What are Public Benefits?

Public benefits are government programs that provide healthcare, food assistance, cash assistance, disability assistance, housing assistance, and more to low- or no-income individuals and families. In New York City, the Human Resources Administration (HRA) manages all public benefits applications, including Cash Assistance (CA), Supplemental Nutrition Assistance Program (SNAP), and Medicaid.   AVP can assist lesbian, gay, bisexual, transgender, and queer (LGBTQ+) survivors of violence connect to these and other benefit resources through our Advocacy Unit. 

How Immigration Status Affects Qualifying for Benefits

Applying for each public benefit depends on immigration status and income. You do not have to be a citizen or a Legal Permanent Resident to be eligible for benefits, and undocumented immigrants can apply for certain benefits and can also apply on behalf of children or family members with immigration status. 

If you have questions about how your immigration status affects your benefits eligibility more information is available here, here, and here. 


New York Public Benefit  Available to Undocumented People  Available if PRUCOL  Available to Humanitarian Entrants or Green Card Holder 
Supplemental Security Income (SSI)*  No  No  Possibly  
New York State Medicaid  No, unless pregnant   Yes  Yes 
SNAP (Food Stamps)  No  No  Yes 
Section 8 Housing  Possibly   Possibly   Yes 
Cash Assistance   No  Possibly   Yes 
Social Security Disability Insurance   No  No  Yes 
Unemployment Insurance   No  Yes  Yes 
Head Start   Yes  Yes  Yes 
Free School Meals  Yes  Yes  Yes 
Women, Infants, and Children (WIC)  Yes  Yes  Yes 
Prenatal Care Assistance Program (PCAP)  Yes  Yes  Yes 
Home Energy Assistance Program  No  Yes  Yes 

Learn More About Public Benefits?

Applying for Benefits

Instructions for how to apply for all benefits are available through the HRA website.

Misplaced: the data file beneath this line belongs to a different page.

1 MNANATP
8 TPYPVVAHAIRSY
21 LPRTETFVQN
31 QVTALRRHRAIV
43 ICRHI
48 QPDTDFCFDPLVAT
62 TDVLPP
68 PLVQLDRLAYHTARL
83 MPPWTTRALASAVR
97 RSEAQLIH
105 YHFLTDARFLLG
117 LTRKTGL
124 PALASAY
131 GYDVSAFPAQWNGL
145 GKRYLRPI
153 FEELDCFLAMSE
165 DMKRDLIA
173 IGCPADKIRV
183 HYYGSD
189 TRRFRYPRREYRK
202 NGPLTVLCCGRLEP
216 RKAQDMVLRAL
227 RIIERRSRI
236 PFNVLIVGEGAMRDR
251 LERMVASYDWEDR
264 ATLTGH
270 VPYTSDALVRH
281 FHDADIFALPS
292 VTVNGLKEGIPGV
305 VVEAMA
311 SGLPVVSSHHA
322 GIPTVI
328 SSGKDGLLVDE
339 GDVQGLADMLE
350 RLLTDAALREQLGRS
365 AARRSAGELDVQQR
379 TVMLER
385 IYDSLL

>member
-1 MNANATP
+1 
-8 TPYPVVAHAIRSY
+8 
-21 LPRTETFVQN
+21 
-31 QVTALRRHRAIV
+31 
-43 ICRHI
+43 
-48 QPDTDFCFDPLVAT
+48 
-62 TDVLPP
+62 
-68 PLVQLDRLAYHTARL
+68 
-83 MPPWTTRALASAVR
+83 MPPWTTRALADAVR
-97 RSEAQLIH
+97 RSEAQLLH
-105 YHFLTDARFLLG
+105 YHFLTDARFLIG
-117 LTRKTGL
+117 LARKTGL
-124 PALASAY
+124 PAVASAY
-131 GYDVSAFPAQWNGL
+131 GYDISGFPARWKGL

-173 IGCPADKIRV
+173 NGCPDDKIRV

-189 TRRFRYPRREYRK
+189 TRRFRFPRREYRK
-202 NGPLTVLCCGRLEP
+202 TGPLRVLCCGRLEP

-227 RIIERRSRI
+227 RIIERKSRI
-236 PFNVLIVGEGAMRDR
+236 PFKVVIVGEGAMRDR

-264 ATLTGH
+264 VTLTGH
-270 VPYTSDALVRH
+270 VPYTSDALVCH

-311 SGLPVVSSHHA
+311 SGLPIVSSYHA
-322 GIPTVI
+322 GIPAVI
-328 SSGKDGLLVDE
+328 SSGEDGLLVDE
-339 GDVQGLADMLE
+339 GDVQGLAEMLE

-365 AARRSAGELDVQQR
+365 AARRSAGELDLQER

• For Cash Assistance, SNAP, Medicaid, and transportation benefits: apply through the Access HRA website you can visit a Benefits Access Center.   
  • For Medicaid and Medicare: apply online at NY State of Health: Official Health Plan Marketplace or call the Medicaid Helpline: (800) 541-2831.  
  • For all other programs including Adult Protective Services, Burial Assistance, Career Services, Domestic and Gender-Based Violence Support, HIV/AIDS Services, Homelessness Prevention, or Supportive Housing see HRA website or this document for more information. 

Translation Services

Federal, state and local laws protect your right to get services even if you do not speak English well. Free translation services are available at every HRA office, and all benefits applications are available in six languages (including Spanish, Russian, Mandarin, Korean, Haitian-Creole, and Arabic). 

Federal Government & Public Benefits

HRA will not report your personal information to anyone, except if required by law. Your information is protected by the law if you are seeking City services.  HRA will only ask for your immigration status if it is necessary for your public benefits application or if required by law. 

What is the Public Charge rule?

What is “public charge”? 

  • Under federal law, public charge is a test to decide if someone applying for permanent residence (a “green card”) or a visa to enter the United States seems likely to depend on the government as their main source of financial support in the future. If the U.S. government decides that the applicant is likely to become a public charge, the government can deny their green card or visa application. 


Who could be affected by public charge? 

  • If you are or will be applying for a green card or a visa and your status is not listed below, public charge might apply to you. If public charge applies to you, it can be used to deny you a green card or visa. BUT depending on your immigration status, you and your family can still receive most public benefits without harming your green card or visa application.  


Who is not affected by public charge? 

  • Green card holders: if you already have your green card, public charge does not apply when you are renewing your green card or when you apply for U.S. citizenship.   
  • If you plan to leave the country for more than 6 months, public charge could apply when you return to the United States. You should talk with an immigration attorney before you leave.  
  • Humanitarian immigrants and crime victims: if you have a U or T Visa, Asylum or Refugee status, Special Immigrant Juvenile status, or you are a VAWA self-petitioner, public charge does not apply to you.   
  • Public charge is not part of the application process for any of these statuses and public charge cannot be used to deny green cards to anyone with these statuses.  

Need more help?

If you have questions or need more assistance, AVP’s Advocacy Unit is available to provide information and support. Call AVP at 212-714-1141 for more information.